New research among personal computer and software companies shows a definite trend toward global standardization in ad strategies.
Harvard professor Theodore Levitt created a fuss in the marketing world in 1983 by saying the globalization of markets had arrived and multinational companies could reap significant benefits by marketing world brands supported by standardized campaigns.
Levitt's many detractors appear regularly to say emphatically that global advertising campaigns don't work and remind all about the pitfalls of not heeding local culture and other barriers to standardization.
That may be true for many product categories, but high tech products are purchased and used in the same manner everywhere, are most often standardized and utilitarian, share a common technical language and use information appeals.
Seventy-five global companies were surveyed by mail during the fourth quarter of 1993. Thirteen percent of respondents said they currently use a standardized ad strategy; 41% use the local approach and the majority-56%-use pattern standardization, the popular "think global, act local" strategy.
Importantly, respondents who use the standardized format said they changed their current strategy within the last three years. Two-thirds of pattern standardization users also made a change to their current strategy during the same period. Of those companies using local strategy and local execution, only 19% chose that strategy within the last three years.
Twenty-eight percent of the companies said they would be changing strategy this year and said that company emphasis on creating a worldwide identity and brand image was the most important reason for the change.
This is consistent with remarks made by Abby Kohnstamm, IBM VP of corporate marketing. In a Reuters article she said: "There were too many different presentations. We needed a singular approach. Under Ogilvy [& Mather] we will emphasize ads that talk about the brand and the company." A unified worldwide image is also the reason behind Microsoft's search for an agency to handle its global branding program, a search that ended in the selection of Wieden & Kennedy.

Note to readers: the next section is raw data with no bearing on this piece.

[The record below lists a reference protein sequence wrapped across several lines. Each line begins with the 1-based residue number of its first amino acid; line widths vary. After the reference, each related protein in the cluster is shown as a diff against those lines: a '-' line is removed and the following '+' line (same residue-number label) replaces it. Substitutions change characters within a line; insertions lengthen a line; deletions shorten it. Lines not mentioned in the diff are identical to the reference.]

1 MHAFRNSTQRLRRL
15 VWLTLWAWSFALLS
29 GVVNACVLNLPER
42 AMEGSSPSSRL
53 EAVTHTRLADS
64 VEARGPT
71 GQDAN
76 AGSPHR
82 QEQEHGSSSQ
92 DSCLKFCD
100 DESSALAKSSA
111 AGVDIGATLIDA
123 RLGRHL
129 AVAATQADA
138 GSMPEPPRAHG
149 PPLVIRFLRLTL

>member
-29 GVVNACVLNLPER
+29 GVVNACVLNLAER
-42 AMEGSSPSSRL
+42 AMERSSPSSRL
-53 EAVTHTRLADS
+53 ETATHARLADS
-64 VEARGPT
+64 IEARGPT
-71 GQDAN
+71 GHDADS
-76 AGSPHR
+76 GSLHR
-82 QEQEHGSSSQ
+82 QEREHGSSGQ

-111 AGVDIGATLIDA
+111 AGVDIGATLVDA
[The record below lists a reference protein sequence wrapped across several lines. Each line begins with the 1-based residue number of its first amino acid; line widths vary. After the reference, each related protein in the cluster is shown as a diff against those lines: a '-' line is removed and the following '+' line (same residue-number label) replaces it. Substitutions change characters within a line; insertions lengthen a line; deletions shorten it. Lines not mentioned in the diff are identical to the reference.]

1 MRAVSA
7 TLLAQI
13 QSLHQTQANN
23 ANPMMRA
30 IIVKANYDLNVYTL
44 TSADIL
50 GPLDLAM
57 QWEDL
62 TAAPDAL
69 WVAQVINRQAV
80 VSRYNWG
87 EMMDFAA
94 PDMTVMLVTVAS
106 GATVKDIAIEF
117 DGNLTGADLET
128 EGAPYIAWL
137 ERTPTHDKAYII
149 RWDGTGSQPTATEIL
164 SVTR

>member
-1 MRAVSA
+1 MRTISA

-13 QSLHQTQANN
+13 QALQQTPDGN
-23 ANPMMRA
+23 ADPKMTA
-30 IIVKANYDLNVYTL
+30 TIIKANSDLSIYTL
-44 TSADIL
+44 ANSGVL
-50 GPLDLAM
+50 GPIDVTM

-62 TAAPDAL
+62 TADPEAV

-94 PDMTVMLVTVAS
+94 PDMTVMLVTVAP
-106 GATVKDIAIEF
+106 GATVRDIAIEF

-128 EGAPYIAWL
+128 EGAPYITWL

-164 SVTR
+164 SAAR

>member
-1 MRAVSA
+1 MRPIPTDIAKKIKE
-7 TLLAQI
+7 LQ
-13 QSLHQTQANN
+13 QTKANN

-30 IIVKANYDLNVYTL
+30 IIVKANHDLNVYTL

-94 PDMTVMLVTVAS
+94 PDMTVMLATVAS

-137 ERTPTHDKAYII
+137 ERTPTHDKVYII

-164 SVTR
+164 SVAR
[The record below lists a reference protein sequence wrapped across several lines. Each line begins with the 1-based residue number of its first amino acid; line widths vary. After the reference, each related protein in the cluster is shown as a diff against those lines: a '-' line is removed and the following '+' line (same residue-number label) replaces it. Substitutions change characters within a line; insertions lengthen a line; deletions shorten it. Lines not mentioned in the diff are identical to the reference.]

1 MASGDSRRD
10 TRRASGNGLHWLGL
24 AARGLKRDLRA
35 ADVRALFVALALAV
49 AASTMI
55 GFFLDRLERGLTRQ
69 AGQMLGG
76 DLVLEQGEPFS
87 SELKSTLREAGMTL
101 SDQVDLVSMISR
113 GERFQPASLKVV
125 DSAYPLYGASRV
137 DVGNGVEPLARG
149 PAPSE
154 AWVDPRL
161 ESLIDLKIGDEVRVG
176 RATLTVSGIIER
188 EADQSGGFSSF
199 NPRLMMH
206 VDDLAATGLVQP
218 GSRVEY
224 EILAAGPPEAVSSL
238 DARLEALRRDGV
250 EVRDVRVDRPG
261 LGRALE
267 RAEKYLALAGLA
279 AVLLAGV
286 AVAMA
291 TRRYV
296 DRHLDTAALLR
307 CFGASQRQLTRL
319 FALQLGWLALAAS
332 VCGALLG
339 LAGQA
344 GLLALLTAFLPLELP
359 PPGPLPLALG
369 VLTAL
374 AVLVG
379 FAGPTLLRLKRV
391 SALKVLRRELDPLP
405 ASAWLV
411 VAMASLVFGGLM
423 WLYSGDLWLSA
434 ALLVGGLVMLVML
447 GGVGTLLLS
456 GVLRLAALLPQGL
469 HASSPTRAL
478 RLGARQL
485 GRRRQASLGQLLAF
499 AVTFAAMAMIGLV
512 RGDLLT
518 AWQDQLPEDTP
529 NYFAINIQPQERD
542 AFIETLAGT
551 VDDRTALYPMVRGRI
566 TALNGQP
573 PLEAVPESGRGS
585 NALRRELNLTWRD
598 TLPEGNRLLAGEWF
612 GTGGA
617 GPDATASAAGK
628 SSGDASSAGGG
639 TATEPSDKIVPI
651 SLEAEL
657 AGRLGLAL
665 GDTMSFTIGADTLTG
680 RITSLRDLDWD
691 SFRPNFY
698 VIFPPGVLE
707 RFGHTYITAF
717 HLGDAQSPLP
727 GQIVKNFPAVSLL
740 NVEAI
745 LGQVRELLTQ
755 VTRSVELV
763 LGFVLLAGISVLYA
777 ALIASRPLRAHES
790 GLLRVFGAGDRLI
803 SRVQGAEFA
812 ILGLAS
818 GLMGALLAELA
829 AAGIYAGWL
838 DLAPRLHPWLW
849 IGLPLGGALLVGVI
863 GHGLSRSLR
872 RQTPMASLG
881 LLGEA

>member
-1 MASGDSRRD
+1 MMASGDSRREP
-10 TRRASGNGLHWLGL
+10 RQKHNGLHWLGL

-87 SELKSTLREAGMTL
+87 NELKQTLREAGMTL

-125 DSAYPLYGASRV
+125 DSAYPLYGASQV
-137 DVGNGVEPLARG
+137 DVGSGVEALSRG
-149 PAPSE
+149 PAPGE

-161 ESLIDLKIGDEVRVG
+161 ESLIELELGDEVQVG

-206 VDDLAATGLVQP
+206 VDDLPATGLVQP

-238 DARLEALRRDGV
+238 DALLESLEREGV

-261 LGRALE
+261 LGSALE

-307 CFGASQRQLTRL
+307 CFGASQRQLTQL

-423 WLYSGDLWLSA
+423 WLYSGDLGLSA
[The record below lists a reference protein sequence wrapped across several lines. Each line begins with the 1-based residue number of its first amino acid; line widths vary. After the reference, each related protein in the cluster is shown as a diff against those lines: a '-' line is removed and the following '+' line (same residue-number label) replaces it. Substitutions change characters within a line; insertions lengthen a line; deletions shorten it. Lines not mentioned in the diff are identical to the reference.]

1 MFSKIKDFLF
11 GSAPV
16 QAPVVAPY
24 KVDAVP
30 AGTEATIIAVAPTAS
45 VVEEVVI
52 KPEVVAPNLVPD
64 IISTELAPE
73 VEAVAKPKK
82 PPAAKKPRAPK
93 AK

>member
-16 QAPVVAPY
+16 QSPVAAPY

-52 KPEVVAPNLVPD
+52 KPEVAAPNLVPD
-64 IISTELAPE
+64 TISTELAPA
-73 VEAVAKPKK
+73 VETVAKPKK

Further evidence of a trend toward standardization campaigns came from responses to the statement: "A standardized strategy is the best advertising strategy for global use by high technology companies." Companies were evenly divided between those who agreed with the statement and those who disagreed. Considering that just 13% currently use the standardization model, the response may be a precursor to future computer industry advertising strategy changes.
What about those factors that might constrain a high technology company from using a standardized campaign? Cultural differences and marketing strategy were of paramount importance to respondents. Organizational structure and internal politics, however, also were frequently mentioned.
Those companies that used standardized advertising share a few common traits. They were primarily centralized and used U.S.-based international agencies to ensure uniformity of strategy and message. Pattern standardization companies were most often decentralized and used networks of international agencies. As you might guess, companies using the local strategy were highly decentralized and most often used agencies in each country for both creative and media to ensure cultural differences and other local factors were addressed.
As product advantages disappear ever more quickly, more companies like IBM and Microsoft may turn to longer term global brand building using standardized campaigns to develop long-term brand equity and world brand dominance.
Mr. Nelson heads Nelson & Co., a marketing and communications consultancy.